A maybe-Easter egg in Man of Steel could potentially hatch into something unexpected in 2016's Batman v Superman: Dawn of Justice ... maaaaaaybe.
Actress Christina Wren, who played the minor role of Captain (or Major, depending on who you ask) Carrie Farris in Man of Steel is reprising her role in the 2016 Batman V Superman: Dawn of Justice - and with a larger part. Wren said so herself in an interview with Pittsburgh Magazine.
"I can tell you that I think it’s going to be badass!" Wren says of Batman V Superman. "They’re just such an awesome team. The bits that I was on set for look fantastic; everyone in it is fantastic. It’s exciting; it’s high-energy; it’s high-action. They are addressing all of the things that they set up in Man of Steel."
Although Warner Bros. hasn't spoke about the matter, DC Comics fans in good standing will immediate recognize Wren's character shares a similar name and background to long-time Green Lantern character Carol Ferris. So total coincidence or is Zack Snyder using vowel replacement to set up the DC Cinematic Universe under fan's noses?
Wren said she was on-set in August and September in Detroit for Dawn of Justice, and while she couldn't confirm that her character has any relation to Carol Ferris, she was aware of and addressed the similar names and the possibilities it raised.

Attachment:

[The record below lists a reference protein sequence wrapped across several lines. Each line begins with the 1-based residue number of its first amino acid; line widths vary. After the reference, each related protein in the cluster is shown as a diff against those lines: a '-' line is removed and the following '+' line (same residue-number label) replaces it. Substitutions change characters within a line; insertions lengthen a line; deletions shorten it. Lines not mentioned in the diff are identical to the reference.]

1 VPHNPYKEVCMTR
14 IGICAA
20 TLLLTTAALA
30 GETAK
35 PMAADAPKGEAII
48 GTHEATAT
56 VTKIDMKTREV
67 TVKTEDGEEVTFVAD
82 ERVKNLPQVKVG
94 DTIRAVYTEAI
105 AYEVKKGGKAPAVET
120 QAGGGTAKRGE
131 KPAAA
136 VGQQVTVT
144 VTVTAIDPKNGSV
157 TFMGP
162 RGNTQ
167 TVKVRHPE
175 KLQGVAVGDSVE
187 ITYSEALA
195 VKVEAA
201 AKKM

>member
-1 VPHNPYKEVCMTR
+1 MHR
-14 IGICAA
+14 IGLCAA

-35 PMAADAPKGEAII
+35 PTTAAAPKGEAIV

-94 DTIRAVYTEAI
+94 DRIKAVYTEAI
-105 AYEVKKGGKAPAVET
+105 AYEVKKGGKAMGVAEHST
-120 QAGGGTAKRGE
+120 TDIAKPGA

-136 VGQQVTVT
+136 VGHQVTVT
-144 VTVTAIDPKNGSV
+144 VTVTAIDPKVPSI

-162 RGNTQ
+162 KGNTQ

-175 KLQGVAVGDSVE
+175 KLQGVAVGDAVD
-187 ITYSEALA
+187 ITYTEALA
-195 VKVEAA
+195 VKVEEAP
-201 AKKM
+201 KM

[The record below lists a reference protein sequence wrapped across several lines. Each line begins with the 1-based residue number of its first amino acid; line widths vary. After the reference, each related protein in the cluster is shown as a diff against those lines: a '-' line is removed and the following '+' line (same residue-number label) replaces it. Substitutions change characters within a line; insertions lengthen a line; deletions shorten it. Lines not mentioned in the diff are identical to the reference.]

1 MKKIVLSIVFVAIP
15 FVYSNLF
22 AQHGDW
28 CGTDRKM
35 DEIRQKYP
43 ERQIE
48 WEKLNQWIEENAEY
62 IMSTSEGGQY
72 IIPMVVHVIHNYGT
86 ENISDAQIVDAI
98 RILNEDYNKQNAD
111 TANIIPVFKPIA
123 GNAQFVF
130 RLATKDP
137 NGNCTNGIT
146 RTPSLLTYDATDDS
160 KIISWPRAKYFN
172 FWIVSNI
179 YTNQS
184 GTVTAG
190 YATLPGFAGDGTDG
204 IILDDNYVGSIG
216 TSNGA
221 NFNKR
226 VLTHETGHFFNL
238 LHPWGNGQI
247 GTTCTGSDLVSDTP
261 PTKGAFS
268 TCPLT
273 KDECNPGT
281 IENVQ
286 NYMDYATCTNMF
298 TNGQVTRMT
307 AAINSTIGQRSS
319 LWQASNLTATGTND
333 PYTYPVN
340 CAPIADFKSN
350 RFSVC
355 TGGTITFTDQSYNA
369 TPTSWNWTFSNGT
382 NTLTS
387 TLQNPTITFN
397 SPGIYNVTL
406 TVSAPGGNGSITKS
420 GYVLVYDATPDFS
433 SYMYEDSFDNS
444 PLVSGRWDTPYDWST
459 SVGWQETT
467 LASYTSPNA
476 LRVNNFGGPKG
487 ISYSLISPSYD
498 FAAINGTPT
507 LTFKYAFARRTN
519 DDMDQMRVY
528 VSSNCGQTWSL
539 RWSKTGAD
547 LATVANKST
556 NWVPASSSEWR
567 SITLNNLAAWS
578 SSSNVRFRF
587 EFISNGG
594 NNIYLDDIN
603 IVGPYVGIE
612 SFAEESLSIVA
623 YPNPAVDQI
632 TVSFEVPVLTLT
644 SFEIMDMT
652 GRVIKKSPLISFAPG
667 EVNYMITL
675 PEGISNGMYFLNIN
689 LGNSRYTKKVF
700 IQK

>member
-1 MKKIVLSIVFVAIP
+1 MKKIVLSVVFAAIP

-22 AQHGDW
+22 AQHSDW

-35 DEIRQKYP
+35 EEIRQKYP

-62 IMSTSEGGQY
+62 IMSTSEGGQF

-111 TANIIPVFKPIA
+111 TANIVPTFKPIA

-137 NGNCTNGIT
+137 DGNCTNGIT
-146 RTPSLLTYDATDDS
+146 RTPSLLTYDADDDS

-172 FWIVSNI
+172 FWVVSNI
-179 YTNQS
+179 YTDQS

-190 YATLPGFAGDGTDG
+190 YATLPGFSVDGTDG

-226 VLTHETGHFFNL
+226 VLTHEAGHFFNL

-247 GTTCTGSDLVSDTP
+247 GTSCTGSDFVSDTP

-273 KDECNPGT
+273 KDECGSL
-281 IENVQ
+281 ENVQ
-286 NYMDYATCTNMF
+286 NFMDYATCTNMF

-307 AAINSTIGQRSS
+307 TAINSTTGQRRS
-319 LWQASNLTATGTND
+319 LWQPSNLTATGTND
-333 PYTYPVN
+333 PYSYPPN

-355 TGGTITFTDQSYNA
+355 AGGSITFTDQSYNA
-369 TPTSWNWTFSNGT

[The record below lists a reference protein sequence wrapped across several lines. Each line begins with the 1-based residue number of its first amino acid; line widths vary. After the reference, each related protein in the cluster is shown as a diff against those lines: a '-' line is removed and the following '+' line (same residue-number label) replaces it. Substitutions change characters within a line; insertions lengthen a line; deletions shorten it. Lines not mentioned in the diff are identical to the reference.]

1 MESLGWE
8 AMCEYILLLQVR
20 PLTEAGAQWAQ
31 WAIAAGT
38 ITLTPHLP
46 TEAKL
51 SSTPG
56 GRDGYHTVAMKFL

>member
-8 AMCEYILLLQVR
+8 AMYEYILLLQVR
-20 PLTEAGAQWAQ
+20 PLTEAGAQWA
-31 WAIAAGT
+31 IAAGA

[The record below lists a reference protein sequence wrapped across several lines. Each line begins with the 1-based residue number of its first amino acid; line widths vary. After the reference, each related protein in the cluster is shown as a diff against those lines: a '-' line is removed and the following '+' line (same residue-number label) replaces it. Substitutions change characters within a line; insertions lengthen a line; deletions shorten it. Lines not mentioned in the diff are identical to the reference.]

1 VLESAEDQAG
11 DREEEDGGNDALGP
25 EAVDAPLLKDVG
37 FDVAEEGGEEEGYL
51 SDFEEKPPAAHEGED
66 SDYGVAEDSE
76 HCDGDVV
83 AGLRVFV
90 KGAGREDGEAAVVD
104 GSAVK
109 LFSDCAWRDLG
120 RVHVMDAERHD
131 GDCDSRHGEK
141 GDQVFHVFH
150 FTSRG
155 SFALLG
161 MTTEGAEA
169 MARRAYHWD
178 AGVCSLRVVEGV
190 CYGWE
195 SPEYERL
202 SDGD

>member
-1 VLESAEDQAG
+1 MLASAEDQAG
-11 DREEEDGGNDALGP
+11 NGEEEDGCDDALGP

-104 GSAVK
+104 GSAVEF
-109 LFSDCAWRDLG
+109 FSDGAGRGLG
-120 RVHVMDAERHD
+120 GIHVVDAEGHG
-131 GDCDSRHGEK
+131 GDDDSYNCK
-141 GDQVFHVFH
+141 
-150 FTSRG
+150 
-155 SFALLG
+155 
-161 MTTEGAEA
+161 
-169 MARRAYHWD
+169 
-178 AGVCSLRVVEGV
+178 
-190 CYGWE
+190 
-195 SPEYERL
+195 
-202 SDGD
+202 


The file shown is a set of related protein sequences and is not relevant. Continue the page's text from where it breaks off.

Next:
"So there’s some gossip; this has not been officially confirmed with me at all. But my character’s name is Carrie Farris; there’s a character named Carol Ferris who’s the Green Lantern’s girlfriend and turns into this superhero, Star Sapphire," Wren says. "But I have no idea if that’s the plan; they’re not even slated to do a Green Lantern film for several years."
And your work on “Batman v Superman” is already done, correct?
Yeah. We filmed mostly in August; I was out in Detroit. Back a little bit in September.
I know you can’t say much about the movie right now — but what can you tell us?
I can tell you that I think it’s going to be badass! They’re just such an awesome team. The bits that I was on set for look fantastic; everyone in it is fantastic. It’s exciting; it’s high-energy; it’s high-action. They are addressing all of the things that they set up in “Man of Steel.”
Doesn’t your character play a key role in the comic books? Is there any chance that’ll be reflected on the big screen, either in this film or a future installment?
So there’s some gossip; this has not been officially confirmed with me at all. But my character’s name is Carrie Farris; there’s a character named Carol Farris who’s the Green Lantern’s girlfriend and turns into this superhero, Star Sapphire. But I have no idea if that’s the plan; they’re not even slated to do a Green Lantern film for several years.
You’re someone who has done a number of low-budget projects. What’s it like going from that world to a huge-budget, effects-driven movie?